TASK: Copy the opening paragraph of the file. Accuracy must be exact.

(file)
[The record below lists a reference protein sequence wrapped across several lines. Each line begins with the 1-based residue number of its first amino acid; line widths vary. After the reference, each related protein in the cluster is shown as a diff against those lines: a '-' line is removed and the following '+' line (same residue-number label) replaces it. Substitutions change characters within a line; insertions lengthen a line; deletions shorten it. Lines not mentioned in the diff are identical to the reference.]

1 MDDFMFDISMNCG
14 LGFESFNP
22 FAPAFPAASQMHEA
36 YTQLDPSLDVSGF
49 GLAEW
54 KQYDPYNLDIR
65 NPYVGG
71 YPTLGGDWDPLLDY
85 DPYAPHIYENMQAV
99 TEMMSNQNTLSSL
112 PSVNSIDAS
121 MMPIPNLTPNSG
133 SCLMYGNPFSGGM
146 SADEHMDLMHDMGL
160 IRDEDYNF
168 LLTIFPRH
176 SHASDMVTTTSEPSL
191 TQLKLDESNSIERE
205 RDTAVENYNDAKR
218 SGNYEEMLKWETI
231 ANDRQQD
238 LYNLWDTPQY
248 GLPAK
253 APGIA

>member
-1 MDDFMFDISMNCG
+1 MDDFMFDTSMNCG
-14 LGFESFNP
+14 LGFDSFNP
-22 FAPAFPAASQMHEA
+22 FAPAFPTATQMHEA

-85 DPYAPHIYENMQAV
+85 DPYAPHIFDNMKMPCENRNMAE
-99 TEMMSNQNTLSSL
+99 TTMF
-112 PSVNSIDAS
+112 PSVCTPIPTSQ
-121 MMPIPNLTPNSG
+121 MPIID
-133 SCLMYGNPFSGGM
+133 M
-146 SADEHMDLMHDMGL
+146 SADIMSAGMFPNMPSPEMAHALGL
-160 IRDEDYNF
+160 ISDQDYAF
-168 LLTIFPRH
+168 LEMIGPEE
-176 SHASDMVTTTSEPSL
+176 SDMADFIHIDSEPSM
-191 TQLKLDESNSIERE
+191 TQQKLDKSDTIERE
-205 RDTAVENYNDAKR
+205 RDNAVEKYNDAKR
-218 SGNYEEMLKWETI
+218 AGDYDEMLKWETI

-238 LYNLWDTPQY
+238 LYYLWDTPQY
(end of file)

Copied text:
[The record below lists a reference protein sequence wrapped across several lines. Each line begins with the 1-based residue number of its first amino acid; line widths vary. After the reference, each related protein in the cluster is shown as a diff against those lines: a '-' line is removed and the following '+' line (same residue-number label) replaces it. Substitutions change characters within a line; insertions lengthen a line; deletions shorten it. Lines not mentioned in the diff are identical to the reference.]